All religions will come together in new research project
Better overview of all faiths is needed before we can understand what religion means for the development of society, say researchers behind world religion database.
Tribal religions in Africa. Buddhist traditions in Japan, Korea, and Sri Lanka. Christians who are Roman Catholic, Pentecostal or Lutherans.
The knowledge that exists about religions and religious groups is overwhelming--even for historians and theologians. That is why researchers from the University of British Columbia in Canada have set out to make a huge internet-based database of all the world’s religions.
It has become a worldwide project backed by $30 million in funding.
"It's a huge step forward," says lead-scientist Professor Anders Klostergaard Petersen, from Aarhus University, Denmark. “Once the database is complete, a researcher can make a targeted search and know where to go for a complete religious and cultural history of any particular topic. We’ve never been able to this before.”
In the project, more than 50 researchers from around the world have contributed information to the database on specific religions, by responding to almost 200 questions on that religion's beliefs, rituals, and followers.
The database will answer the big questions
The project is set to finish in 2018, but Petersen believes it could easily take 10 to 20 years to gather all existing knowledge of Vishnu, Zeus, Allah, and all the other deities.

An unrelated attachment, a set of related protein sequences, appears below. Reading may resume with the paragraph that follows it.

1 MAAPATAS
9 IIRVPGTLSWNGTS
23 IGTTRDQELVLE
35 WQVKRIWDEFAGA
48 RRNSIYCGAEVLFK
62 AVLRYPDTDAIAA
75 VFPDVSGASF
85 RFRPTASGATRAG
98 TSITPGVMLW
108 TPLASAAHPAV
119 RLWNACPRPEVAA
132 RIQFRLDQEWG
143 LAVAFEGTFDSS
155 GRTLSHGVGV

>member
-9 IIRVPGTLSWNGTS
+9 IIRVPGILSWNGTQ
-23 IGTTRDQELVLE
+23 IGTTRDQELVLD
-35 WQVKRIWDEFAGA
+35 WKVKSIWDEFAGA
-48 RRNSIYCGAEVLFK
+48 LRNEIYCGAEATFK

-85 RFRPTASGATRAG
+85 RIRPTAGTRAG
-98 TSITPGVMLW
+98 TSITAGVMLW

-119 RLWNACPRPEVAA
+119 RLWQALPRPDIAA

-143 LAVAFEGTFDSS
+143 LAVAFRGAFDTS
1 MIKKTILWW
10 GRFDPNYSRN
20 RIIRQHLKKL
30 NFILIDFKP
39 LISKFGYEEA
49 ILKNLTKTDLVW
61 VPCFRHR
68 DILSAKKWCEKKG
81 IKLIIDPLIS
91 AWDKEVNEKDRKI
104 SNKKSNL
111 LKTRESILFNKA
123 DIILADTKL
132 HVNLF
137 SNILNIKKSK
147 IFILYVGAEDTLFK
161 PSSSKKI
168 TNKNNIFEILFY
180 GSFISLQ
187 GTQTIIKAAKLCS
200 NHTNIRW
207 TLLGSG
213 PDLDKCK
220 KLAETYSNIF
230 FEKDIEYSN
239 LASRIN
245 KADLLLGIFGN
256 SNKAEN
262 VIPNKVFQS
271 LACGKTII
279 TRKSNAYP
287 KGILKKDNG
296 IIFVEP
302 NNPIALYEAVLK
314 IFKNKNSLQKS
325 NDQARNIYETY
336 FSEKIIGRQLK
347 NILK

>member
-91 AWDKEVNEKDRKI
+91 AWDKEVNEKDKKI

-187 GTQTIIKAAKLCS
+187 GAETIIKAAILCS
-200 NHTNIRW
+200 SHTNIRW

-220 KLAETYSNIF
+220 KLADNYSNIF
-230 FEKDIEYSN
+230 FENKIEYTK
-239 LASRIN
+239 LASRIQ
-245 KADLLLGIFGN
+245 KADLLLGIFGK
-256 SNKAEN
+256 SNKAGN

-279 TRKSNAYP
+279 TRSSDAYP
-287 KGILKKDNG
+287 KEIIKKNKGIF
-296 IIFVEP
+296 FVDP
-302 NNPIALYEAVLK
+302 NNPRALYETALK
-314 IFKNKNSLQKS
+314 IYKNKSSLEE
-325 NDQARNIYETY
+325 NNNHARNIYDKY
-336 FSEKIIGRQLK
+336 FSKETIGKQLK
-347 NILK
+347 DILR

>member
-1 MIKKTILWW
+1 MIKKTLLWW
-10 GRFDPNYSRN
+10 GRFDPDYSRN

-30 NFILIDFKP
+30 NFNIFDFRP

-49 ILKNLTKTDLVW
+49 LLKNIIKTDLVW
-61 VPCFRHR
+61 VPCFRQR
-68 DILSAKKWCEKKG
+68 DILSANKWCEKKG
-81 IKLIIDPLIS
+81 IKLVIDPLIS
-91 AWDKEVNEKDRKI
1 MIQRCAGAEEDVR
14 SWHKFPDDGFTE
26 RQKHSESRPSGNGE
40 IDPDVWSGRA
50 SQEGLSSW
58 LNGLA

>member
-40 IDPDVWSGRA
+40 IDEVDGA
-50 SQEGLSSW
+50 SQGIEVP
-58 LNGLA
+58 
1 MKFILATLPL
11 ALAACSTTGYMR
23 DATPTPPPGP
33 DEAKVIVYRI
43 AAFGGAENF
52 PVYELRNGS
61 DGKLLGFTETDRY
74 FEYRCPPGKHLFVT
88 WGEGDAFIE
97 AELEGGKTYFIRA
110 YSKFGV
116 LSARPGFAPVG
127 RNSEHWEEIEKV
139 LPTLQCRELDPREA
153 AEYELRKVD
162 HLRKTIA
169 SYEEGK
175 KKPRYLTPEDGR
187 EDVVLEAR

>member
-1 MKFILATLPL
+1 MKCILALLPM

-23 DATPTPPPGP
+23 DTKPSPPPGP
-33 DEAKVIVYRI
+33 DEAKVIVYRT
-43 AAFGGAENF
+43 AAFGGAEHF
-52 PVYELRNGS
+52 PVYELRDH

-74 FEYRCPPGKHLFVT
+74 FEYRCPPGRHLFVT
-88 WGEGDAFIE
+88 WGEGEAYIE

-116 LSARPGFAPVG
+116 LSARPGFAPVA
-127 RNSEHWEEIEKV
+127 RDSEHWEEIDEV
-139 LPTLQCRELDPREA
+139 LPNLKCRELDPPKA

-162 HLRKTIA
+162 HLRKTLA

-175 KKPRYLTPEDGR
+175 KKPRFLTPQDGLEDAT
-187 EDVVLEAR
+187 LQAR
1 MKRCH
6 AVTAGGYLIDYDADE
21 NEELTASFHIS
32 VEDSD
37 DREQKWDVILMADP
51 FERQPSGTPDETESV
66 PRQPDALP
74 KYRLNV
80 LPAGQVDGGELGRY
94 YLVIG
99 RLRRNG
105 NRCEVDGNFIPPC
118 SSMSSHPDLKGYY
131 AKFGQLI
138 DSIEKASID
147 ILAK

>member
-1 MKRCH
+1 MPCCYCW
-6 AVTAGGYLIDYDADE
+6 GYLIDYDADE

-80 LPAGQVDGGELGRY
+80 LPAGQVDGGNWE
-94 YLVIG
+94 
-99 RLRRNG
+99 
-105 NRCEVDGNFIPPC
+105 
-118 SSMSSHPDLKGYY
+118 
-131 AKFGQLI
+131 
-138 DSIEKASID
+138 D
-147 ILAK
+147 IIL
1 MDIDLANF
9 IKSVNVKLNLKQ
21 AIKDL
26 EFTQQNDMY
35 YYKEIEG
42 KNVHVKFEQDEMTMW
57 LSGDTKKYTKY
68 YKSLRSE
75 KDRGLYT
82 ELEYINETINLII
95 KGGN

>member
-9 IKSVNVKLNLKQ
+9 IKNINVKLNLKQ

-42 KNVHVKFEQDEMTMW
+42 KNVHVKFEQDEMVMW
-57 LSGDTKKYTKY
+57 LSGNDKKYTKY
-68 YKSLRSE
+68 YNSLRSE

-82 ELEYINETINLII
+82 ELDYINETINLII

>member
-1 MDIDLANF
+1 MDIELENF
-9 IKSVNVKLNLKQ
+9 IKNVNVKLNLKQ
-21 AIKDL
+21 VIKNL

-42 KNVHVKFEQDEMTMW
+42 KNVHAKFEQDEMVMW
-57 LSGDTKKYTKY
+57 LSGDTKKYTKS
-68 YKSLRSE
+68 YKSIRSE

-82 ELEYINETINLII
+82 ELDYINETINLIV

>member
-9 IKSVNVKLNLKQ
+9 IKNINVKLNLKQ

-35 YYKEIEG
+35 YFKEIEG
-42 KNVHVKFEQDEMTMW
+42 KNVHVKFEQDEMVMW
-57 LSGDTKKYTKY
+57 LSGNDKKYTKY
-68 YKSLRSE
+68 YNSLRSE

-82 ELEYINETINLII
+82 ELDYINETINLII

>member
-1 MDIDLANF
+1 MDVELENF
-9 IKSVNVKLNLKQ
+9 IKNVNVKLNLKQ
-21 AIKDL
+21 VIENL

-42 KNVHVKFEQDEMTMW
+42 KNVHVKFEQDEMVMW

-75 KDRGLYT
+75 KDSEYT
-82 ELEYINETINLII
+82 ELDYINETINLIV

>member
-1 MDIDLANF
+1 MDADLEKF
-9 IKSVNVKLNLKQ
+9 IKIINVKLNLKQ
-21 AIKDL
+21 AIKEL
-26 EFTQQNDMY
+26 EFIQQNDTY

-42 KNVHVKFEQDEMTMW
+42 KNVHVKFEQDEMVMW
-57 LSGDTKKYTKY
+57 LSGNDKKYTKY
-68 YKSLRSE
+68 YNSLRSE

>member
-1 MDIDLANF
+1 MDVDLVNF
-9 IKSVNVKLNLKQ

However, scientists will be able to use the database well before this:
"The hope is that over the next few years it will contain information on all religions, from the earliest religions, right up to the present day. As we begin to build the database, we can start to use it for research purposes. Then we’ll really be able to start comparing religious groups," says Petersen.
The project aims to answer some of the big questions about religion, culture, and society.
The overall goal is to find out how religions may help societies to work together.
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It is precisely these issues that Associate Professor Tim Jensen from the University of Southern Denmark is interested in. The Canadian project should enable a more scientific approach to studying religions:
"Many ordinary people may also benefit from the database: Today, many people are interested in the impact of religion on, for example, war, conflict, and social cohesion, and that's what the database will answer," says Jensen, who is not a part of the project.
He does not know whether the database will provide revolutionary new knowledge, but nonetheless, he believes that it could give a good overview of the world’s religions, some of which, we have little information about:
"As far as I know, this hasn’t been done before, and anything that can improve our overview and the amount of [available] data and knowledge is great,” says Jensen, who describes the project as providing a generalist overview based on expert knowledge.
The preliminary data should be open for public access by late 2015. You can read more about the database here and see the video below.
Translated by: Catherine Jex